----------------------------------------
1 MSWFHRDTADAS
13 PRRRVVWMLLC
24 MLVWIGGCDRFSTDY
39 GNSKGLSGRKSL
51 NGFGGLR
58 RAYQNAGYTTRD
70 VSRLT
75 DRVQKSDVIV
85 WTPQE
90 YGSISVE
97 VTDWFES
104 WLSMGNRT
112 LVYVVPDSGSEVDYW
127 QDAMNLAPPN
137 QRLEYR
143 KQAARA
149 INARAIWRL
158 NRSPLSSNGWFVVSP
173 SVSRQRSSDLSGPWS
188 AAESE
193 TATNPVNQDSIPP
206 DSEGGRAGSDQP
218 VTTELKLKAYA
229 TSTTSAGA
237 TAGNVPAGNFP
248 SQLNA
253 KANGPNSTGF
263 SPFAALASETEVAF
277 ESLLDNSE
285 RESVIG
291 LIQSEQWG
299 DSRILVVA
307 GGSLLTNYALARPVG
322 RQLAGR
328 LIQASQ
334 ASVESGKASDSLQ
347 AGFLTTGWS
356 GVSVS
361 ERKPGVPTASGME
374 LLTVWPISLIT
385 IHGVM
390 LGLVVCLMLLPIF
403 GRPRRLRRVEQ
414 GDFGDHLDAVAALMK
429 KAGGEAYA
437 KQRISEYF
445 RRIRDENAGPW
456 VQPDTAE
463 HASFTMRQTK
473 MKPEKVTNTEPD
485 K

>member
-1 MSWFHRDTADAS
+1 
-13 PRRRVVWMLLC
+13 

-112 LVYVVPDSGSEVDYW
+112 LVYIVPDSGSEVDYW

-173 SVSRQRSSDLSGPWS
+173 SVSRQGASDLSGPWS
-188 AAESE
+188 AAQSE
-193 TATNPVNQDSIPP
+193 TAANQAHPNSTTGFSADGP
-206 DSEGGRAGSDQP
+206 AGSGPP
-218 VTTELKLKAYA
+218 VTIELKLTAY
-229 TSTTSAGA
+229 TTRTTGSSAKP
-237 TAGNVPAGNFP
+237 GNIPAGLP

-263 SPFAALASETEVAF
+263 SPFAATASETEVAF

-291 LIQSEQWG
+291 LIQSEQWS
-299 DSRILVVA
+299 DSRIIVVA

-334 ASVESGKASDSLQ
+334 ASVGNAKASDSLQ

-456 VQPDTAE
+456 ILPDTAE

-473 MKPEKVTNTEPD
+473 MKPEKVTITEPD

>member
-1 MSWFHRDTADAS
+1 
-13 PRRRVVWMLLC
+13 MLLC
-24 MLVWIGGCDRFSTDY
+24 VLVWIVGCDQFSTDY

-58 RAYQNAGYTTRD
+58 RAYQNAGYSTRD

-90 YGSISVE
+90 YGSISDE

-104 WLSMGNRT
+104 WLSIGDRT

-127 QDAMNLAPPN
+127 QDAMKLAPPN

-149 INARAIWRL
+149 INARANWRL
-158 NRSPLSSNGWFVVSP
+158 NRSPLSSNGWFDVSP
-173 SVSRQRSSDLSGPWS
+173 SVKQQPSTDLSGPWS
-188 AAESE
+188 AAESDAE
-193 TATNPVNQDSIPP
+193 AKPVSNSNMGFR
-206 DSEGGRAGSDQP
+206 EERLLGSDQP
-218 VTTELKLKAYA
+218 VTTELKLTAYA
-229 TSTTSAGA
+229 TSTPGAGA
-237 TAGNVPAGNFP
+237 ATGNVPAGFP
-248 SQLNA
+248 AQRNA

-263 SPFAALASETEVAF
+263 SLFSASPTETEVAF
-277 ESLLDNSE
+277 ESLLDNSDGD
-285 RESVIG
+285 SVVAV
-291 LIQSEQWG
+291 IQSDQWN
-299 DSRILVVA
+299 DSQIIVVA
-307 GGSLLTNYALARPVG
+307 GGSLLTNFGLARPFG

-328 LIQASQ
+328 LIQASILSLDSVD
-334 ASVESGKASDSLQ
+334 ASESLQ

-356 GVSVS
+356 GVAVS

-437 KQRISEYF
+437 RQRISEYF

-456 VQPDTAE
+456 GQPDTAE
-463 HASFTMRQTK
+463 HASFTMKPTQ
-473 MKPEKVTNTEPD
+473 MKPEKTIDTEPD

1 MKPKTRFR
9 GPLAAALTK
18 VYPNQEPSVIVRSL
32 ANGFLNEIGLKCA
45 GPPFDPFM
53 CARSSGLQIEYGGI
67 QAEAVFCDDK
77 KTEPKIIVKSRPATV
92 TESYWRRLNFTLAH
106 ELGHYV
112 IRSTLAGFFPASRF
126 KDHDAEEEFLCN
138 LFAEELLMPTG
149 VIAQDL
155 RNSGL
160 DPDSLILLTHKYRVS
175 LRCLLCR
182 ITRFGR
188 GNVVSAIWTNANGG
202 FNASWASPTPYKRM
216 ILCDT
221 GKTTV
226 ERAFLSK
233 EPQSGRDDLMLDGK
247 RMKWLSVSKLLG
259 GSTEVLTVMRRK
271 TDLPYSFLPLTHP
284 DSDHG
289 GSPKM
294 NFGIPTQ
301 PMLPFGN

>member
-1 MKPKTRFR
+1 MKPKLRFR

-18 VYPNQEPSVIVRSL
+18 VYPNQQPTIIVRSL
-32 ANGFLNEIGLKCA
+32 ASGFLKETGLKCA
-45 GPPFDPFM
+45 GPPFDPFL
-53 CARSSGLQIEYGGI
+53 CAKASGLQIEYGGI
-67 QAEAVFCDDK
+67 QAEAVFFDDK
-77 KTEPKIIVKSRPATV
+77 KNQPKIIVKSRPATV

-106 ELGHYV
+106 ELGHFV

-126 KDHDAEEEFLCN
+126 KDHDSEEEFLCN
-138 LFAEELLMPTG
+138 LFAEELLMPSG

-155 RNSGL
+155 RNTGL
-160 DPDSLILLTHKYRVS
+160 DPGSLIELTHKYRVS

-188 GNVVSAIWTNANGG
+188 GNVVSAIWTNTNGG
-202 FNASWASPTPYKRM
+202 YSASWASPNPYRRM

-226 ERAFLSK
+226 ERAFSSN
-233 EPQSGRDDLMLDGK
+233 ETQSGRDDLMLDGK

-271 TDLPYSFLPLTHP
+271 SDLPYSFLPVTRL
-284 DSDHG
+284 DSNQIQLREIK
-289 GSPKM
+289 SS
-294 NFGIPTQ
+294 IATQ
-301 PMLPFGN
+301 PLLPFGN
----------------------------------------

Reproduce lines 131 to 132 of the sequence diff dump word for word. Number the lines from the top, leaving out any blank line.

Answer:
+307 GGSLLTNFGLARPFG

-328 LIQASQ